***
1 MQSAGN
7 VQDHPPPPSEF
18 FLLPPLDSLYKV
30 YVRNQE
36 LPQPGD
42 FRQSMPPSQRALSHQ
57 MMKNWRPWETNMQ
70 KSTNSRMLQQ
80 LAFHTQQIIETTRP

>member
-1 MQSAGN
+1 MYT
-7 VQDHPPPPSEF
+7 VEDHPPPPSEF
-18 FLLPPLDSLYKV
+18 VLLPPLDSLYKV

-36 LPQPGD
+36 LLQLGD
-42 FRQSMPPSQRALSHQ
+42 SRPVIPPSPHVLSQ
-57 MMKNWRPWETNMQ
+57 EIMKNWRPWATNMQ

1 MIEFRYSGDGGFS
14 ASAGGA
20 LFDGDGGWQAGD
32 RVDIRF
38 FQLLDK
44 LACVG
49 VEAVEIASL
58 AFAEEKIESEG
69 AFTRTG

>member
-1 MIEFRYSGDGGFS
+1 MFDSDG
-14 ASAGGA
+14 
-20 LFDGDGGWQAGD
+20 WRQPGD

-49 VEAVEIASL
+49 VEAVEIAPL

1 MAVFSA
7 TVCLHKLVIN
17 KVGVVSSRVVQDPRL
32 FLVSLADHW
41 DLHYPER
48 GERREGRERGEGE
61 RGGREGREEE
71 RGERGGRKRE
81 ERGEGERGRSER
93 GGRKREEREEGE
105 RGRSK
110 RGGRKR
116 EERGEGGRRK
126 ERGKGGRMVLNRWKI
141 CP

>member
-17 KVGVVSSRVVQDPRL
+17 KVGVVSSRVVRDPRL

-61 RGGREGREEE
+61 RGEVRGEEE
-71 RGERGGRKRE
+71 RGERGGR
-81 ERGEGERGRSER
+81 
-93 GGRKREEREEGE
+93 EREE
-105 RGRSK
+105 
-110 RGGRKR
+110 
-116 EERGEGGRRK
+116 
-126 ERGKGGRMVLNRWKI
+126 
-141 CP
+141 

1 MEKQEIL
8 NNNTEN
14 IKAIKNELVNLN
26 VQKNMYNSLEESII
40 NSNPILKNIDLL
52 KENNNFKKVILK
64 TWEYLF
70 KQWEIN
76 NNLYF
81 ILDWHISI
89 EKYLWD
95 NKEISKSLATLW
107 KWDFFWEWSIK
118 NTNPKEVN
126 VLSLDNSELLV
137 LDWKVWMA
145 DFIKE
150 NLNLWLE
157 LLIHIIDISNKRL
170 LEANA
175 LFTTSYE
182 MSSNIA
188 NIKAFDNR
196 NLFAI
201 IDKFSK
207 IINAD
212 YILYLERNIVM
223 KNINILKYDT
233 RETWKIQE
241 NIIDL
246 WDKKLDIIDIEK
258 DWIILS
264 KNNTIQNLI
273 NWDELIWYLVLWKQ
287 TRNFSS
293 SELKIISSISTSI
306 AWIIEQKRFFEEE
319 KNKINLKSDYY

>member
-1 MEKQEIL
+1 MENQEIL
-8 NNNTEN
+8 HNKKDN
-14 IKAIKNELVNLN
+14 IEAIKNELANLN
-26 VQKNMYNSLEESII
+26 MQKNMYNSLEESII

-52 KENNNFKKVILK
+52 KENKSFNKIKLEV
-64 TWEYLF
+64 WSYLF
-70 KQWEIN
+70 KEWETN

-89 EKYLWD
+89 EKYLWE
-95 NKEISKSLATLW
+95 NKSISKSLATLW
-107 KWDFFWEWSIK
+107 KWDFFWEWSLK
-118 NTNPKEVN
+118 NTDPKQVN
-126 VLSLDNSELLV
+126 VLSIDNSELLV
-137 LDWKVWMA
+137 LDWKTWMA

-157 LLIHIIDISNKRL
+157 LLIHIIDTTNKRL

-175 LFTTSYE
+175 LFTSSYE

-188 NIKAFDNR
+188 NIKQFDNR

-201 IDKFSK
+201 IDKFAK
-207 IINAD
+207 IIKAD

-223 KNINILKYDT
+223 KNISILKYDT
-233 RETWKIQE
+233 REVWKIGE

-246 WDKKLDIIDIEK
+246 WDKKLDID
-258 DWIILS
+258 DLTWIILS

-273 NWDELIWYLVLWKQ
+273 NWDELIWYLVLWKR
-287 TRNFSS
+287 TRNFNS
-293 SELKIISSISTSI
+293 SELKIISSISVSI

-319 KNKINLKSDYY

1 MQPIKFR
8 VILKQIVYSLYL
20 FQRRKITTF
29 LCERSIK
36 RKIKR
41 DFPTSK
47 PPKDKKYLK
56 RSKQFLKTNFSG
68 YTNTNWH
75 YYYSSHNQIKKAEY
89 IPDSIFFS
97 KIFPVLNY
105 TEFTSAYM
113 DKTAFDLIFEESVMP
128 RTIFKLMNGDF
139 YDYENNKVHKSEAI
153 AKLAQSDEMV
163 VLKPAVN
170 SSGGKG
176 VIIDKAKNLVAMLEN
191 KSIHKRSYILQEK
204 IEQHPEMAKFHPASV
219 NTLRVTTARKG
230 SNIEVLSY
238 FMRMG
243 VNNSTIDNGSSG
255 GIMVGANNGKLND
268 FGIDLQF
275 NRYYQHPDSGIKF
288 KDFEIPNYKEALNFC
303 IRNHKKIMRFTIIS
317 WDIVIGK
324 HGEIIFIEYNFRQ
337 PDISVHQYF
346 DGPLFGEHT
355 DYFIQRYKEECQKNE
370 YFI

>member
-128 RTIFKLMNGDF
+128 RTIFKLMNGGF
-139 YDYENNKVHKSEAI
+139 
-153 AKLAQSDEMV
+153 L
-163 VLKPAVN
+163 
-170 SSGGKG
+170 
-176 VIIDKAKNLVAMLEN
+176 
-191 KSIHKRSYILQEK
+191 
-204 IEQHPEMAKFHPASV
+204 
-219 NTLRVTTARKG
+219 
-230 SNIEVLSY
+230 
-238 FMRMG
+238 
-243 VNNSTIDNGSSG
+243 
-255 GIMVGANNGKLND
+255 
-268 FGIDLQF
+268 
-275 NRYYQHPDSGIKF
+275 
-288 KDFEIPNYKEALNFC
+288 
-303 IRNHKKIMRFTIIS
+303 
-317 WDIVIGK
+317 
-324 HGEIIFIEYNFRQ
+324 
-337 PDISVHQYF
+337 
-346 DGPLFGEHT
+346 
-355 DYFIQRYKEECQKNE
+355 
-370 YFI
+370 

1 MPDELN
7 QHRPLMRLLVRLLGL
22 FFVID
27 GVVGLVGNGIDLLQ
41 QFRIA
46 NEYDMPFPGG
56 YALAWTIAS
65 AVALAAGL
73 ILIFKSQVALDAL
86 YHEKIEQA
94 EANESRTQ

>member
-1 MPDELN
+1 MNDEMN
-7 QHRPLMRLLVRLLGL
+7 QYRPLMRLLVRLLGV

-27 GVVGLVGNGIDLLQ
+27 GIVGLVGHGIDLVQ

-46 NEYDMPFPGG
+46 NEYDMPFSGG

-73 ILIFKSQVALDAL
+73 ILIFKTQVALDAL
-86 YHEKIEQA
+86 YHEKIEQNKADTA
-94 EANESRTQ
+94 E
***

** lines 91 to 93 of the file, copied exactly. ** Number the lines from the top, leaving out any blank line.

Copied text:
126 VLSLDNSELLV
137 LDWKVWMA
145 DFIKE